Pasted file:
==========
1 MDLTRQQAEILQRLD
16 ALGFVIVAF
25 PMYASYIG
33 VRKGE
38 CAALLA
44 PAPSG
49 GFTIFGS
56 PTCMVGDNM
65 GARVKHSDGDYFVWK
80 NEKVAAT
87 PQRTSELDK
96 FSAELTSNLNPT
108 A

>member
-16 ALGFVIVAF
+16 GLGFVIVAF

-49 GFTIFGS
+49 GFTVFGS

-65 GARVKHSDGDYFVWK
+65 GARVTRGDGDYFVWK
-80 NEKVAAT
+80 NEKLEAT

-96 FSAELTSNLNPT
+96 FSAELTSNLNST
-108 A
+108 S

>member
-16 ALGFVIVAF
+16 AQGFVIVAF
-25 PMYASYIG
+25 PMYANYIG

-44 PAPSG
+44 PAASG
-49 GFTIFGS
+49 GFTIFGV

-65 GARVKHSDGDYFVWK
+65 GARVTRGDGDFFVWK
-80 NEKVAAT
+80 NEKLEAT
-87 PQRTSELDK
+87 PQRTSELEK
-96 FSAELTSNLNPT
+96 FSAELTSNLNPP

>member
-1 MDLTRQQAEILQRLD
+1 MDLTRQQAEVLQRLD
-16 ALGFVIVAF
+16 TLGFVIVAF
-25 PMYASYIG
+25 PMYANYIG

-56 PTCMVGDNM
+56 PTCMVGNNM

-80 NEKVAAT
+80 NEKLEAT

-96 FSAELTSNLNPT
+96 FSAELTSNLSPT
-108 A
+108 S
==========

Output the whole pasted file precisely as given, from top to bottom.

1 MDLTRQQAEILQRLD
16 ALGFVIVAF
25 PMYASYIG
33 VRKGE
38 CAALLA
44 PAPSG
49 GFTIFGS
56 PTCMVGDNM
65 GARVKHSDGDYFVWK
80 NEKVAAT
87 PQRTSELDK
96 FSAELTSNLNPT
108 A

>member
-16 ALGFVIVAF
+16 GLGFVIVAF

-49 GFTIFGS
+49 GFTVFGS

-65 GARVKHSDGDYFVWK
+65 GARVTRGDGDYFVWK
-80 NEKVAAT
+80 NEKLEAT

-96 FSAELTSNLNPT
+96 FSAELTSNLNST
-108 A
+108 S

>member
-16 ALGFVIVAF
+16 AQGFVIVAF
-25 PMYASYIG
+25 PMYANYIG

-44 PAPSG
+44 PAASG
-49 GFTIFGS
+49 GFTIFGV

-65 GARVKHSDGDYFVWK
+65 GARVTRGDGDFFVWK
-80 NEKVAAT
+80 NEKLEAT
-87 PQRTSELDK
+87 PQRTSELEK
-96 FSAELTSNLNPT
+96 FSAELTSNLNPP

>member
-1 MDLTRQQAEILQRLD
+1 MDLTRQQAEVLQRLD
-16 ALGFVIVAF
+16 TLGFVIVAF
-25 PMYASYIG
+25 PMYANYIG

-56 PTCMVGDNM
+56 PTCMVGNNM

-80 NEKVAAT
+80 NEKLEAT

-96 FSAELTSNLNPT
+96 FSAELTSNLSPT
-108 A
+108 S